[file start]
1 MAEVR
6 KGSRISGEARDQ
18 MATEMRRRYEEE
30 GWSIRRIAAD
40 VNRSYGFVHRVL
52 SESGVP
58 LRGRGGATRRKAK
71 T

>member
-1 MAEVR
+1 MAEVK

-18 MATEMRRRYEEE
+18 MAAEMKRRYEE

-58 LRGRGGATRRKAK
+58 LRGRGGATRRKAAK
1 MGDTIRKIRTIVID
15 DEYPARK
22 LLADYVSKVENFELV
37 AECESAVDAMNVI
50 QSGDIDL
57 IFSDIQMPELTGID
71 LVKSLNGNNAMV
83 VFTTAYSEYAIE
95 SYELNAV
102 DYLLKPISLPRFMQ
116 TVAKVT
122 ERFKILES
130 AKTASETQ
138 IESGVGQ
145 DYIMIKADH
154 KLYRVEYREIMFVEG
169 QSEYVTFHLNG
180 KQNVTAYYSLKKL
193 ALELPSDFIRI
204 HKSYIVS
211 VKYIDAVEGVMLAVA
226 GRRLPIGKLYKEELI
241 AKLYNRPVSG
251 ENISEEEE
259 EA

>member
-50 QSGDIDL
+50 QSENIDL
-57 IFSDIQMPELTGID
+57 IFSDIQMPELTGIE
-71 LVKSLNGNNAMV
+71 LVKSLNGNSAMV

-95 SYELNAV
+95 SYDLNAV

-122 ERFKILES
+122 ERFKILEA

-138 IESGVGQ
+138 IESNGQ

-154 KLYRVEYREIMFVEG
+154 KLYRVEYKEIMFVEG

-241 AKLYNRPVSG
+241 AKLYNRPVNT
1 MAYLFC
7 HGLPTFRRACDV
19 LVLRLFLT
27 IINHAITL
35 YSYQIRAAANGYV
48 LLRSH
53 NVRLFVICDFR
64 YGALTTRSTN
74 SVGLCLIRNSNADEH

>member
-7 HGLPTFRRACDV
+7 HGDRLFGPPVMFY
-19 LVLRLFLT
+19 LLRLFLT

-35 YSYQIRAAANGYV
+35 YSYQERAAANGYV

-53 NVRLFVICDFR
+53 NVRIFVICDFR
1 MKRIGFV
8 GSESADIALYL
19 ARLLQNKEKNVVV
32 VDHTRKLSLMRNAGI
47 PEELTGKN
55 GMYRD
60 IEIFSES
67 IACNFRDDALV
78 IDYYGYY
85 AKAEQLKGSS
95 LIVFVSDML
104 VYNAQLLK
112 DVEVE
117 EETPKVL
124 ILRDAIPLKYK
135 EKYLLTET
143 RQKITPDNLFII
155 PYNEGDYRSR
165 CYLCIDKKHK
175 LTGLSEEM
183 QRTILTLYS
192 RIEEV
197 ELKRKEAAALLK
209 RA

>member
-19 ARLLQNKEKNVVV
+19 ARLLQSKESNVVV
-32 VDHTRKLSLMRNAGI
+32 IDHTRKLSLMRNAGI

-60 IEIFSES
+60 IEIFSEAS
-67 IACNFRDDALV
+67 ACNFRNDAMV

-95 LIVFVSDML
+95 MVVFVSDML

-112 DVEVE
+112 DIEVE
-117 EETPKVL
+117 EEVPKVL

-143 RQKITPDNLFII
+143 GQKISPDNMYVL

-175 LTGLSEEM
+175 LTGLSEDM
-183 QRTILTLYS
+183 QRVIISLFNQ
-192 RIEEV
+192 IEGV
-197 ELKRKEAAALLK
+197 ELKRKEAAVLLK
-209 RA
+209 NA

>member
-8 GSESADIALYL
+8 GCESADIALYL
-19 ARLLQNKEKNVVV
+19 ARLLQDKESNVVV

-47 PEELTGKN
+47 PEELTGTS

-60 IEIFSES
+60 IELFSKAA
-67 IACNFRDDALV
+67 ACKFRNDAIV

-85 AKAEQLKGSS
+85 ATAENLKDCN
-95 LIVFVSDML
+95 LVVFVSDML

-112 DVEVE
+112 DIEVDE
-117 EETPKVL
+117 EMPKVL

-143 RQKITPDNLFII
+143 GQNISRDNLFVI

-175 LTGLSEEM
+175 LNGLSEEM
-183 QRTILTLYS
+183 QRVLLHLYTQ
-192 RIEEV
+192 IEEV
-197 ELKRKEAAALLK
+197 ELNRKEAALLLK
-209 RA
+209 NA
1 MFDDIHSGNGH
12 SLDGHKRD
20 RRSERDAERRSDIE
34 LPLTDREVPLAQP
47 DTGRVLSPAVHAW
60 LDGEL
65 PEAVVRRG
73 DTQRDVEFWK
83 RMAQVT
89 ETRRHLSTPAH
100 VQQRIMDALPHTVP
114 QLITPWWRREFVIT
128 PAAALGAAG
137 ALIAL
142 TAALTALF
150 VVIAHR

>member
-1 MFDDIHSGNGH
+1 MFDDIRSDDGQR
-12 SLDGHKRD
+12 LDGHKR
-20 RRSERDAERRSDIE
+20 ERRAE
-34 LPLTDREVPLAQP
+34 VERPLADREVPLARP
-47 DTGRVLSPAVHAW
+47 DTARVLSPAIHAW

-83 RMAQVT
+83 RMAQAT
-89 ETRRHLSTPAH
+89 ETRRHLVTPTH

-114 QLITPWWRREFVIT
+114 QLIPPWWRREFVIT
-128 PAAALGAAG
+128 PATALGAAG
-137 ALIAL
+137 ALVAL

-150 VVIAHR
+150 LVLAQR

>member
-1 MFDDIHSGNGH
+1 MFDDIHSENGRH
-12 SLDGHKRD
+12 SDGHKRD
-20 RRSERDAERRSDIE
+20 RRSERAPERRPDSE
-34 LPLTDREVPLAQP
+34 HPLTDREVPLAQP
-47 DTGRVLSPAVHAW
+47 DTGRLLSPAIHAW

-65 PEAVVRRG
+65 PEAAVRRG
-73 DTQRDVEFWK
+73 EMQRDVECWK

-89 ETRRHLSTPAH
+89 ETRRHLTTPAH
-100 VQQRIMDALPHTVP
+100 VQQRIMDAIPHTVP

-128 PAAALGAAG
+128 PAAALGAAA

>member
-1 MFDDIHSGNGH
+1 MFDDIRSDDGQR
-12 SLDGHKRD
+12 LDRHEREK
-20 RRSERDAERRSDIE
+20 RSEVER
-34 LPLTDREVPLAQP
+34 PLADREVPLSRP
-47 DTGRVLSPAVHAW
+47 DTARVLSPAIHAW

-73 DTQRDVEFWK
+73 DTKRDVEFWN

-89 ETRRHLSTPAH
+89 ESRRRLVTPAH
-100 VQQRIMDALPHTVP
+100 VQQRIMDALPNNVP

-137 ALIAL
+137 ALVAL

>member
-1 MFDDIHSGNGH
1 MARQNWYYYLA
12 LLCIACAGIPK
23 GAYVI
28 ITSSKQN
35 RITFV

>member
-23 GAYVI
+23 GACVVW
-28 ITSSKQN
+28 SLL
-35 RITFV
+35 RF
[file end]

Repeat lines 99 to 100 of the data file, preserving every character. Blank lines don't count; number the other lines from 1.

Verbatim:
209 RA

>member